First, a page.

5 Issues That May Contribute to Low Sexual Desire
You know what you like; you're just not asking for it.
Posted Feb 21, 2017
“I could take it or leave it.”
"I don’t have much of an interest in sex anymore.”
"I would be happy to never have sex again.”
It has been estimated that as many as 32 percent1 to 43 percent2 of women experience low sexual desire at some point in their lives. In fact, low sexual desire is one of the most commonly presented sexual issues that women bring to therapy.3 Treating women with low sexual desire can be a complex undertaking, as a myriad of potential elements can impact desire, from personal experiences to social factors, cultural messages to relationship dynamics, and everything in between.4
However, despite sexual desire being impacted by so many interconnected aspects of their lives, many women still blame themselves for their lack of sexual interest and believe something is inherently "wrong" with them. Yet in many cases, sexual desire could still be there, but it may have been dampened, tucked away, or put in hibernation.
The following is far from a complete list of what could contribute to low sexual desire, but it represents five of the most common reasons why women might experience a reduced interest in sex, and what to do to address them:
1. Your partner wants more sex than you do.
Your partner seems to want sex every day, but you feel that you could be okay having sex once a week (or once a month, or maybe even less). Many women, if they are the partner with lower desire, use their partner as a barometer for "normal" interest, and assume something is wrong with themselves for not wanting sex just as often. In contrast, we don’t tend to suspect that the person with the higher level of desire has an issue (i.e., we don't ask, "Why do you want so much sex?"). As a society, we value sex and think that wanting lots of it (if you’re an adult in a relationship) is good and healthy.
The term “desire discrepancy” describes a scenario in which two individuals in a relationship have different levels of sexual desire.5 Although this term could apply to all couples at least some of the time, there are some couples that have more obvious and consistent differences in their levels of sexual desire.
But desire discrepancies don’t mean that one person has the "right" amount of sexual desire. In other words, the goal isn’t to get the lower desiring partner to meet the needs of the higher desiring partner. As with any compromise or negotiation with our romantic partners, we figure out a middle ground, as we do when we have different spending habits, eating preferences, travel preferences, etc.
Try this: Ask yourself, If my partner didn't want sex as often, would I be worried about my level of interest in sex? Have I had any previous partners who didn't want sex as often as my current partner, and so I never really thought much about my lack of interest? Depending on your answers, some sexual-frequency conversations with your partner might be helpful. Having lower desire than your partner does not mean anything is "wrong" with you, but it does mean that you and your partner have some negotiating to do.
2. You don't give yourself enough time to get "in the mood."
We know from the research that many women have sexual desire that is responsive as opposed to spontaneous.6 In other words, many women don’t feel a sudden urge to have sex as they run from work to yoga class or while watching a true-crime documentary on Netflix. Instead they respond to sexual cues in their environment and often take some time to "warm up" to the idea of sex.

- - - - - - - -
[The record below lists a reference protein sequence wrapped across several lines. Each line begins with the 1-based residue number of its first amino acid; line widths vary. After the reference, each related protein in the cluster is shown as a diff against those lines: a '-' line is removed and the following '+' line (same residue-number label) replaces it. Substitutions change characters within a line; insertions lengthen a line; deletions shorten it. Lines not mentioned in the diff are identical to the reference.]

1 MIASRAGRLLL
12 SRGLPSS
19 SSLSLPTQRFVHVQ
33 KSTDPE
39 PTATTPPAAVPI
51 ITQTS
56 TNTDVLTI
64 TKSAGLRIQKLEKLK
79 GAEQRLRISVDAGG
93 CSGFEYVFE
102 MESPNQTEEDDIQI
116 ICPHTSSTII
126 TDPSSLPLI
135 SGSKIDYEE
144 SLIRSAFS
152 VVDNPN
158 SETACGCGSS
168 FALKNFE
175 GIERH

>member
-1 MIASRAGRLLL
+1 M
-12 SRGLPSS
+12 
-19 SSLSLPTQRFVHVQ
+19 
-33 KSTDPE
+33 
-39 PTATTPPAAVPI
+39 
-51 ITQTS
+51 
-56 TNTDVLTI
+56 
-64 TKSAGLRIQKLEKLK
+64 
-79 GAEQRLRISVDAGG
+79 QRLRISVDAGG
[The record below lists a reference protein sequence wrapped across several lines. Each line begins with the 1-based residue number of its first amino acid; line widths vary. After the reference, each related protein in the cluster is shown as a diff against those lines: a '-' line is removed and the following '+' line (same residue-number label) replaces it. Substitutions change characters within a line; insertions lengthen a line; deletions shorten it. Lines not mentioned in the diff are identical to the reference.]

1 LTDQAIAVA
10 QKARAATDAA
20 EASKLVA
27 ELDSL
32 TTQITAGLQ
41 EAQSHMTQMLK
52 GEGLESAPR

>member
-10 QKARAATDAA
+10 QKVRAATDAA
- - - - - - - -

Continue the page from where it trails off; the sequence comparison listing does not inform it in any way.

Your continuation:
I’m not just talking about engaging in sexual foreplay. It’s very common for women to need a sexual space before foreplay even begins. For example, maybe you need a romantic encounter (or two) with your partner during the day; flirtatious or loving texts while you're apart; a longer kiss when your partner gets home; or something else to set the mood before the possibility of sex is even on the table.
A lot of women I work with describe saying no to sex because their partner approaches them in a way that feels out of the blue. And, because they aren’t feeling sexual at that exact moment, it reinforces their belief that they don't have an interest in sex: They turn the sexual encounter down, their partner hurts from the rejection, and nobody is happy.
Try this: If your partner suggests having sex, give yourself a moment to think about it, instead of immediately turning it down. If the timing isn't right, or you're not in the mood, say something like, "Not this second, but let me see if I can warm up to it," or, "I wasn't thinking about sex now, but let's have dinner, or watch a movie, or go for a walk, and see how things unfold." Needing time to warm up to sex doesn't mean your desire is low or problematic, but that it needs to be considered as part of the sexual equation.
3. You don't know what you like.
Women are more likely to experience an interest in sex if they are looking forward to the sex they are going to be having.7 So how do you have great enjoyable sex that is worth desiring? To start, you need to know what feels good.
I often work with women with whom I discuss the nuts and bolts of sex — How much, and what kind of, foreplay do you need? What positions work best for you to experience an orgasm? What time of day do you find you're most in the mood, or least likely to want sex? — but many don’t have the answers to these questions. In fact, some tell me they have never even thought about them. On the other hand, these same women more often than not do know exactly what they don’t like.
Think about that dynamic for a moment: Your partner offers to make you dinner, asks you what you want, you say, "I don’t know," and then they make spaghetti and you say, "I don't really like spaghetti." Wouldn’t it be better if you said, "I like chicken parmesan; could you make that?" And your partner made chicken parmesan for you, and everyone was happy?